Originally Posted by Masterer
The difference is not so much in the editing. In Sequoia for instance plugins can be on a track OR applied [both actually] to a segment of audio [object oriented proccessing?]. The plugins will "follow" that segment around. You can have many different plugin settings for different segments all on the same track. This is much more flexible than the way PT or Sonic Solutions works.
Just as a point of information, WaveBurner, a very comprehensive and professional stereo sequencing program for those who use MAC, has the same plug-in/region capabilities as you describe above. However, it does not appear to be designed for heavy duty editing.

I personally don't use WB as a mastering program but find the region/plug-in insert function helpful from time to time when I use it as a sequencer and it is the perfect companion for those who use Pro Tools as a mastering program.
Old 5th June 2006
  #21
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T.RayBullard's Avatar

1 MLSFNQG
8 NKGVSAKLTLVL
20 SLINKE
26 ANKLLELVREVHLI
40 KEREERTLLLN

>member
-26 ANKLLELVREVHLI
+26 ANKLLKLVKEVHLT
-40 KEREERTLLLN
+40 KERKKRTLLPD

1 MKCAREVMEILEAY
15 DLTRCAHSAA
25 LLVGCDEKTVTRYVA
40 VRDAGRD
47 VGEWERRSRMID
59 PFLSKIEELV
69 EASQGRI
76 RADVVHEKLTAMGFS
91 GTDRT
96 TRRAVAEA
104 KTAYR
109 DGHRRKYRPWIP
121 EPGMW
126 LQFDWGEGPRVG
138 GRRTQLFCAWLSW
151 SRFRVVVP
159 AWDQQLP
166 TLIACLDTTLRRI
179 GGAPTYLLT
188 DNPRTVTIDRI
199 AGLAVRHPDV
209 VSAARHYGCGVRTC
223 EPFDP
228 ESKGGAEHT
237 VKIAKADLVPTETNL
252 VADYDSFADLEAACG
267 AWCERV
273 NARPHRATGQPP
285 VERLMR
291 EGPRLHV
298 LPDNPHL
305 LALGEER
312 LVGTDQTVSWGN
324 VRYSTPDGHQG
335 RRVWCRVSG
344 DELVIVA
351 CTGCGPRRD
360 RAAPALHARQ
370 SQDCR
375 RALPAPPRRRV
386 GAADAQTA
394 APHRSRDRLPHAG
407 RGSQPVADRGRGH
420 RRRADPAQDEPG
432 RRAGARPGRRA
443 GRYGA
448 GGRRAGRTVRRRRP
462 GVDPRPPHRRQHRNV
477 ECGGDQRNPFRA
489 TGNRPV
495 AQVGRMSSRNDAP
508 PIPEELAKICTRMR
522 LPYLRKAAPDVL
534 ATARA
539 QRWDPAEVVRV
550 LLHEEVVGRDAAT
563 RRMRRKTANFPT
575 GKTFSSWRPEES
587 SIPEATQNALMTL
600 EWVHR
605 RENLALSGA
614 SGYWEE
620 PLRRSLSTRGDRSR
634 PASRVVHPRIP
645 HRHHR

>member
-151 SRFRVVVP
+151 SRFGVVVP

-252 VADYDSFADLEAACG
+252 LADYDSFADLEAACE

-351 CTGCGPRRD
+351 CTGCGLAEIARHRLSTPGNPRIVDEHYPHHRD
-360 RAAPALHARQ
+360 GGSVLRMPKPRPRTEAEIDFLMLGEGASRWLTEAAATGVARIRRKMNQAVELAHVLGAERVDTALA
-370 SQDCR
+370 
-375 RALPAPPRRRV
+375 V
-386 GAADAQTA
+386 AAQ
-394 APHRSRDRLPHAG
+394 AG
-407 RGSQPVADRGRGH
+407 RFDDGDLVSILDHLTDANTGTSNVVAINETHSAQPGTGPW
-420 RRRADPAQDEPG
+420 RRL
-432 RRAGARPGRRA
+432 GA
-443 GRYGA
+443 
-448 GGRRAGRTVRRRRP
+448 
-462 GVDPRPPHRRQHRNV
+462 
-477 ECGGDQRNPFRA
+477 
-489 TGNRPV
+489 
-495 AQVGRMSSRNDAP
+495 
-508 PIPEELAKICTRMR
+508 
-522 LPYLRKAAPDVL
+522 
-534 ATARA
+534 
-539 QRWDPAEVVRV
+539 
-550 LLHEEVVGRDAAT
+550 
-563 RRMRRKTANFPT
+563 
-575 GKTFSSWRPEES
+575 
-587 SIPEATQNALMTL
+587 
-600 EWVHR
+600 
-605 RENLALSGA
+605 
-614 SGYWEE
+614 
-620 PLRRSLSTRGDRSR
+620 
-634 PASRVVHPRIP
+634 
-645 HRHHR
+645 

Quote:
Originally Posted by Improv
Can someone define the core idea of object-oriented editing? The only system I've used that's different than the Pro-Tools paradigm is Sonic Solutions. Set your source in and out points and then a destination point sorta thing? Is that it?
Object based editing: when you load audio into the program, you're not actually working directly with the source file, but rather with an object that represents that file. These objects look and act just like the original audio; you can cut, chop, process and otherwise manipulate the file — all in real time — and the changes are processed on the fly while leaving the source material untouched. I would never dream of using another DAW...Sequoia/Samplitude is the ticket!
Old 5th June 2006
  #22
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Improv's Avatar
 

Quote:
Originally Posted by T.RayBullard